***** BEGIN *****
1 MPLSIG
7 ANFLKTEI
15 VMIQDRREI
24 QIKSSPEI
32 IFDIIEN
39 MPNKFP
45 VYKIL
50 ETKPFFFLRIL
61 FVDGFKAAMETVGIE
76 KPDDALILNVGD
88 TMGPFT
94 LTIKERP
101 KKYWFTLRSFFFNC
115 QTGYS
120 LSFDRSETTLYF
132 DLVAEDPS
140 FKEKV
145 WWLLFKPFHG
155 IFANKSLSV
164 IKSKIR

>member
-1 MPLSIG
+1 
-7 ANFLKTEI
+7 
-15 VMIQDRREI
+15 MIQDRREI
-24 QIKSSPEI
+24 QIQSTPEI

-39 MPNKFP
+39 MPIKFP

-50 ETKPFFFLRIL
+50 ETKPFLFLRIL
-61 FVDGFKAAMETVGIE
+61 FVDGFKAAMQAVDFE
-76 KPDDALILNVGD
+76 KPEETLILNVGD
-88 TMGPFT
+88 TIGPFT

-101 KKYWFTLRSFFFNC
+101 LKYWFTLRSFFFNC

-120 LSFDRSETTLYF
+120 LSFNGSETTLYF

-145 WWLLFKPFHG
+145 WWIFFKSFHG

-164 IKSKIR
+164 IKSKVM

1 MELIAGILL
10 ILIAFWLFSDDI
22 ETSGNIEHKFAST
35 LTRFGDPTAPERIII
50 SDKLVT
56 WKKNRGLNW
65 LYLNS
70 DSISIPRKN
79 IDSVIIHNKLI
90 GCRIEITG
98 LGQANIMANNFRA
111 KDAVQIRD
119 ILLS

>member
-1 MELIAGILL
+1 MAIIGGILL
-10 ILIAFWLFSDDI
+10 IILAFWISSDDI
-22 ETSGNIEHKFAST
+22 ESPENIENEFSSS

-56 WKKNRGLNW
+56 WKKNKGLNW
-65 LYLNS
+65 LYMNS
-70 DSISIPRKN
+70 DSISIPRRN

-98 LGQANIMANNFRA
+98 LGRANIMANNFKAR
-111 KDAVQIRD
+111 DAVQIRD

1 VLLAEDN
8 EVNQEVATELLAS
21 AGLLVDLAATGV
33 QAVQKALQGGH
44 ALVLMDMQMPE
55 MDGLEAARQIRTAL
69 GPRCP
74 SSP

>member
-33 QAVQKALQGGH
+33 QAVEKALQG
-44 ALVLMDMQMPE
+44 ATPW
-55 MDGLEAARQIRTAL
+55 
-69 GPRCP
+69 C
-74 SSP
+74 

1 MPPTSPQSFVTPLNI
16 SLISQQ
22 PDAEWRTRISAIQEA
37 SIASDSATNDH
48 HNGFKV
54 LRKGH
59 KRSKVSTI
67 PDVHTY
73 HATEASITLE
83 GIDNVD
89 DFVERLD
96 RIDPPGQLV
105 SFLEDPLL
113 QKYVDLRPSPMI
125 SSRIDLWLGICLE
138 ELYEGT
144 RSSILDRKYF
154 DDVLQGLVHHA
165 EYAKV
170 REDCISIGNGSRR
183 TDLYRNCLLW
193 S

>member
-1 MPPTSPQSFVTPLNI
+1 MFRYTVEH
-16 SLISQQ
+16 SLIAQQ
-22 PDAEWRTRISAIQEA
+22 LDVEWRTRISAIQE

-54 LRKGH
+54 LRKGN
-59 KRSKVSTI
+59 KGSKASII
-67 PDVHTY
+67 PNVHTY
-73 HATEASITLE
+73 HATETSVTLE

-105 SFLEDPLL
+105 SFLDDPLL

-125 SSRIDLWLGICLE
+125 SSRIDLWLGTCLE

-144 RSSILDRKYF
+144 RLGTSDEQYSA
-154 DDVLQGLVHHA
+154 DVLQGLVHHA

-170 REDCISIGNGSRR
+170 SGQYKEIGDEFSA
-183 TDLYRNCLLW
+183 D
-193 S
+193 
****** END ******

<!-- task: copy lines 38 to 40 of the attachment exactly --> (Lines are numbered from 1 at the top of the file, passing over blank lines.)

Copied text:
-88 TMGPFT
+88 TIGPFT

-101 KKYWFTLRSFFFNC